Sentence Examples with the word timidity

If in this confession he to some extent tampered with his conscience, there is every reason to believe that his culpable timidity was occasioned, not by personal fear, but by anxiety lest by his death he should hinder instead of promoting the cause of truth.

It may be but an idle whim, but it has always seemed to me, that the extraordinary vacillations of movement displayed by some whales when beset by three or four boats; the timidity and liability to queer frights, so common to such whales; I think that all this indirectly proceeds from the helpless perplexity of volition, in which their divided and diametrically opposite powers of vision must involve them.

It should be remembered that what with the known timidity of his colleagues, and what with the strength and violence of the Russian party in England, his achievement at Berlin was like the reclamation of butter from a dog's mouth; as Prince Bismarck understood in acknowledging Disraeli's gifts of statesmanship. It should also be remembered, when his Eastern policy in 1876-1878 is denounced as malign and a failure, that it was never carried out.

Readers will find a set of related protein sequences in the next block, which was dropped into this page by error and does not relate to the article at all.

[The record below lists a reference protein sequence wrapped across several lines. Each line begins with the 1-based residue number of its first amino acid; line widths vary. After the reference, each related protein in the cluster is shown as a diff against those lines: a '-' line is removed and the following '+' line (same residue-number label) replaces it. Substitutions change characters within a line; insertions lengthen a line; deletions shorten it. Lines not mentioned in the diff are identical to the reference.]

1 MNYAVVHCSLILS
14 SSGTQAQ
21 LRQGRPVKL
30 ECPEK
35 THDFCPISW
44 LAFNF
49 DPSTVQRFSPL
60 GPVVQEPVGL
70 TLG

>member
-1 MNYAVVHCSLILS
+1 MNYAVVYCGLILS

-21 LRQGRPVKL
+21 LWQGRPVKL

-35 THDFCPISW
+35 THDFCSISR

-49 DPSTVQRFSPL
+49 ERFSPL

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The glare of these seemed to the allies to betoken the familiar device of lighting fires previous to a retreat, and thus confirmed them in the impression which Napoleon's calculated timidity had given.

But this occasional timidity is characteristic of almost all herding creatures.

Beyond a doubt he was not without a certain moral timidity contrasting strangely with his eager temperament and alertness of intellect; but, though he was not cast in a heroic mould, he must have been one of the most amiable of men.

Robert the Pious, a crowned monk, resembled his father in eschewing great schemes, whether from timidity or prudence; yet from 996 to 1031 he preserved intact the authority Robert he had inherited from Hugh, despite many domestic dis- the Pious turbances.

Lana yielded without any sign of hesitation, returning his kisses with timidity born of both inexperience and hunger.

All she could see was that his former stern and determined expression had altered to one of timidity and submission.

But the essential narrowness and timidity of his general outlook prevented him from detecting and estimating latent forces, either in politics or in matters strictly intellectual and moral; and this lack of understanding and sympathy accounts for his distrust and dislike of the passion and fancy of Shelley and Keats, and for his praise of the half-hearted and elegant romanticism of Rogers and Campbell.